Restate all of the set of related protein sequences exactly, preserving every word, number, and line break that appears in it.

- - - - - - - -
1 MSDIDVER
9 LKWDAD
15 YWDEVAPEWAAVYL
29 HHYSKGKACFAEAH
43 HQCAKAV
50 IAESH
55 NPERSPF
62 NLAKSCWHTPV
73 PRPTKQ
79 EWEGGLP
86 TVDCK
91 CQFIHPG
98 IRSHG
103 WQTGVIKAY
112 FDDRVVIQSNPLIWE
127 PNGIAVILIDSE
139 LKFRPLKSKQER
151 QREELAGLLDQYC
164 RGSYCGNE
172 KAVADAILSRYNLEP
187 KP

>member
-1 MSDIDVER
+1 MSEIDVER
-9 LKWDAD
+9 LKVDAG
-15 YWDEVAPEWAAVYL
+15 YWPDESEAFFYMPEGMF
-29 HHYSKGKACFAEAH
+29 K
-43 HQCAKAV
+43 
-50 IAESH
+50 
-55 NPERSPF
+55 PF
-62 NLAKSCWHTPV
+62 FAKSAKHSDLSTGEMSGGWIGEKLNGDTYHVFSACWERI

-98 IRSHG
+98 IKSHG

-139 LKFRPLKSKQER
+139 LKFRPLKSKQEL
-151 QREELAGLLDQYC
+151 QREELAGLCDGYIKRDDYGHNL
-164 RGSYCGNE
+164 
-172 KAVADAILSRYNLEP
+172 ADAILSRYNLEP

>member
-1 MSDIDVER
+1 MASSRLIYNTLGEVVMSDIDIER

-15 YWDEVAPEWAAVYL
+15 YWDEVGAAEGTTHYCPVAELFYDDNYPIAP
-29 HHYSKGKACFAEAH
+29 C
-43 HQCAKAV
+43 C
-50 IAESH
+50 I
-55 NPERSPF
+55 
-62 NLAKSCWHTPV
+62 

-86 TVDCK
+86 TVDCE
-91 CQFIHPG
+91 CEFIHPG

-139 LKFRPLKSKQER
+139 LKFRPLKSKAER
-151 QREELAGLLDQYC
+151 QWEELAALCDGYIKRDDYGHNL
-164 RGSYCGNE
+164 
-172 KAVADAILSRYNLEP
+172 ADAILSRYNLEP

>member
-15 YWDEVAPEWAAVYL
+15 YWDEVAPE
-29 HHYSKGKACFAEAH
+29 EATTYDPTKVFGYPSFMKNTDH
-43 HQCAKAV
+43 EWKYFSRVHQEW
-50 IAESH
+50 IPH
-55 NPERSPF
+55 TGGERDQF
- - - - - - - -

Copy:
1 MSDIDVER
9 LKWDAD
15 YWDEVAPEWAAVYL
29 HHYSKGKACFAEAH
43 HQCAKAV
50 IAESH
55 NPERSPF
62 NLAKSCWHTPV
73 PRPTKQ
79 EWEGGLP
86 TVDCK
91 CQFIHPG
98 IRSHG
103 WQTGVIKAY
112 FDDRVVIQSNPLIWE
127 PNGIAVILIDSE
139 LKFRPLKSKQER
151 QREELAGLLDQYC
164 RGSYCGNE
172 KAVADAILSRYNLEP
187 KP

>member
-1 MSDIDVER
+1 MSEIDVER
-9 LKWDAD
+9 LKVDAG
-15 YWDEVAPEWAAVYL
+15 YWPDESEAFFYMPEGMF
-29 HHYSKGKACFAEAH
+29 K
-43 HQCAKAV
+43 
-50 IAESH
+50 
-55 NPERSPF
+55 PF
-62 NLAKSCWHTPV
+62 FAKSAKHSDLSTGEMSGGWIGEKLNGDTYHVFSACWERI

-98 IRSHG
+98 IKSHG

-139 LKFRPLKSKQER
+139 LKFRPLKSKQEL
-151 QREELAGLLDQYC
+151 QREELAGLCDGYIKRDDYGHNL
-164 RGSYCGNE
+164 
-172 KAVADAILSRYNLEP
+172 ADAILSRYNLEP

>member
-1 MSDIDVER
+1 MASSRLIYNTLGEVVMSDIDIER

-15 YWDEVAPEWAAVYL
+15 YWDEVGAAEGTTHYCPVAELFYDDNYPIAP
-29 HHYSKGKACFAEAH
+29 C
-43 HQCAKAV
+43 C
-50 IAESH
+50 I
-55 NPERSPF
+55 
-62 NLAKSCWHTPV
+62 

-86 TVDCK
+86 TVDCE
-91 CQFIHPG
+91 CEFIHPG

-139 LKFRPLKSKQER
+139 LKFRPLKSKAER
-151 QREELAGLLDQYC
+151 QWEELAALCDGYIKRDDYGHNL
-164 RGSYCGNE
+164 
-172 KAVADAILSRYNLEP
+172 ADAILSRYNLEP

>member
-15 YWDEVAPEWAAVYL
+15 YWDEVAPE
-29 HHYSKGKACFAEAH
+29 EATTYDPTKVFGYPSFMKNTDH
-43 HQCAKAV
+43 EWKYFSRVHQEW
-50 IAESH
+50 IPH
-55 NPERSPF
+55 TGGERDQF